September 08, 2014

Marseille - London Eurostars to face 1h 43min wait in Lille

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ONEROUS border controls imposed by the British government will force passengers using Eurostar's new Marseille - London service to go through immigration and security controls lasting nearly two hours at Lille Europe when the service starts next year.

According to advance timings published in the September edition of the European Rail Timetable, passengers travelling on the new Marseille - Avignon - Lyon - Ashford - London service, which starts on May 1 2015, will have to alight at Lille with their baggage in order to pass through French and British border controls and a security check on the upper level at the northern end of the station. This process will take 1h 43min, negating the benefits of high-speed rail travel. Passengers on the outward journey from London and Ashford will go through border and security controls before boarding the train which will run directly to Lyon, Avignon and Marseille.

An experimental service ran last year on nine Saturdays in May and June from London via Ashford, Lyon and Avignon to Aix en Provence. On the return journey, passengers had to get off the train at Lille at 20.38 for border control purposes and the train then departed Lille at 22.04 for London. After it ceased running on June 29, Eurostar commenced its summer-Saturday London - Ashford - Avignon Centre service, and the new service is an expansion of this. However, northbound passengers currently pass through immigration and security checks in Avignon prior to departure as the train runs non-stop to Ashford obviating the need to do so in Lille.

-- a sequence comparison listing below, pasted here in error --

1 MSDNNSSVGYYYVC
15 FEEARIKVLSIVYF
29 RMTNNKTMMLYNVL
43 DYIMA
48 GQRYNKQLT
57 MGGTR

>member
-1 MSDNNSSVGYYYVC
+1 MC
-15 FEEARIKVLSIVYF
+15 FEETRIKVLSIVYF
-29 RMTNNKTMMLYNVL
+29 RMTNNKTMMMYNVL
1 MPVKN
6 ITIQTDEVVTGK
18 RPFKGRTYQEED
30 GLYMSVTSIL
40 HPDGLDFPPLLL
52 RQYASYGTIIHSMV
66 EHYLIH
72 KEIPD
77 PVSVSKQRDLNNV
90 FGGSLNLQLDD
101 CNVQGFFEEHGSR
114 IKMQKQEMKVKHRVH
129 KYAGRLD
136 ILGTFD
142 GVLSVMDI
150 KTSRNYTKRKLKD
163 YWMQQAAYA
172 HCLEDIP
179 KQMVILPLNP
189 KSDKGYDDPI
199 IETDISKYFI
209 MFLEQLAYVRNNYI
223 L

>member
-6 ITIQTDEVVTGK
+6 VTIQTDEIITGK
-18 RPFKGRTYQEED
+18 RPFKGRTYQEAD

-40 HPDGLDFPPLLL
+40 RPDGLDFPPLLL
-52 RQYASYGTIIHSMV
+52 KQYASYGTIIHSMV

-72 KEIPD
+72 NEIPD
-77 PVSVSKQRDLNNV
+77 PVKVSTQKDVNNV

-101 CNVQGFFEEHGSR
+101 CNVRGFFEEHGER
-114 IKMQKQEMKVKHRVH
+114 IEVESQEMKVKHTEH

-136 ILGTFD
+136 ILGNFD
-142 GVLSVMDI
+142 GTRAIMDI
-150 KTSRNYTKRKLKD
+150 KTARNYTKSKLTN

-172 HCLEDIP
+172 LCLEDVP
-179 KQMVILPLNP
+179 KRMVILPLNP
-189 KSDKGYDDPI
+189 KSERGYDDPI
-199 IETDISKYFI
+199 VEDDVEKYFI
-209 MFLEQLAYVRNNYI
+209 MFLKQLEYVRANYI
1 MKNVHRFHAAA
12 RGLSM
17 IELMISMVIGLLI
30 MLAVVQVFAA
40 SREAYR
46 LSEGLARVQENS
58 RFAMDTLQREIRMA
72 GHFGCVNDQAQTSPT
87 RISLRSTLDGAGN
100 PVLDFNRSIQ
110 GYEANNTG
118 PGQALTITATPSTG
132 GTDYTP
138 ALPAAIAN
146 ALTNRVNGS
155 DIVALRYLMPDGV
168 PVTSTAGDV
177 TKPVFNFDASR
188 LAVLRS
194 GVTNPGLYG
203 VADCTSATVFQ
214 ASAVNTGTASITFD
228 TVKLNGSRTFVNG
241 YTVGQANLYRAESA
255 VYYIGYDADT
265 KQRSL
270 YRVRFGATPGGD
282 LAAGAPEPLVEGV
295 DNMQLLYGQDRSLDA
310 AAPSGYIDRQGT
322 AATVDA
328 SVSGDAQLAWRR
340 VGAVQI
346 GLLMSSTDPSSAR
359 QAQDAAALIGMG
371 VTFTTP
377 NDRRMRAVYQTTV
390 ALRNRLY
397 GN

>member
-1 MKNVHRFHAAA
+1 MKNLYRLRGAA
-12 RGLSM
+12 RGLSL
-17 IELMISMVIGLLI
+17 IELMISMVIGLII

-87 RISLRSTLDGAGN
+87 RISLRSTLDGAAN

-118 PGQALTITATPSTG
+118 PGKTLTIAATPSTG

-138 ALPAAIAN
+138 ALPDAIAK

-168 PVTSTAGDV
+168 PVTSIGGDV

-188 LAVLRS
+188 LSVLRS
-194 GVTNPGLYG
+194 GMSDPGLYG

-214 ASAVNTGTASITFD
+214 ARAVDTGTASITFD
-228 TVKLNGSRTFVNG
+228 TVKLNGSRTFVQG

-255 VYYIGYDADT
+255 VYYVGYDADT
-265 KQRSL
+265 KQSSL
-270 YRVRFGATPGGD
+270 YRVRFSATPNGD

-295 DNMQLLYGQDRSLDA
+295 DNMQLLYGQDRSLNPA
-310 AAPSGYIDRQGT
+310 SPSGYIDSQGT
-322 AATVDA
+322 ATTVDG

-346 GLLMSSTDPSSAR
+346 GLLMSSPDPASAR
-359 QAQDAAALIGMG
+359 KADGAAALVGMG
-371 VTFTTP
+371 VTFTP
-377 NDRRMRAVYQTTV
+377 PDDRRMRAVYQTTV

The London - Marseille service will operate three days per week in May, June, September and October, increasing to five days per week in the peak holiday months of July and August, and on Saturdays only in November and December.

It is very rare for passengers to be forced to alight from trains to pass through border controls even across borders where visas are required. In most cases these checks are carried out on the train while it crosses the border, a situation which existed previously when Eurostar first started to operate through the Channel Tunnel.

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